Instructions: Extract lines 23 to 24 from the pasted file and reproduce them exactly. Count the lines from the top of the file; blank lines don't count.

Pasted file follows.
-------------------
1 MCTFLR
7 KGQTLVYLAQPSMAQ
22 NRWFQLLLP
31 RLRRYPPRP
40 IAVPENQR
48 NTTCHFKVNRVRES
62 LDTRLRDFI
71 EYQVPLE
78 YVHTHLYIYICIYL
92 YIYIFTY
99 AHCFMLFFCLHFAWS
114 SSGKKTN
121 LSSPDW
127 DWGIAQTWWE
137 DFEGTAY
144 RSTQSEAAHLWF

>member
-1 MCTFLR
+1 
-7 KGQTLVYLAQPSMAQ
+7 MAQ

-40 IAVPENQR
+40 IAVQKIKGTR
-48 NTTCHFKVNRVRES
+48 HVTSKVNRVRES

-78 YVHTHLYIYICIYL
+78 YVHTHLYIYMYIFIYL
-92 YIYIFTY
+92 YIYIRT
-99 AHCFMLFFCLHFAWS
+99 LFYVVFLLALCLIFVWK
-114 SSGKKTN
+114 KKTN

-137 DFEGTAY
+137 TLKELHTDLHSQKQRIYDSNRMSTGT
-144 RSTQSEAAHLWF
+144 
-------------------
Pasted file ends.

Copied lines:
+40 IAVQKIKGTR
-48 NTTCHFKVNRVRES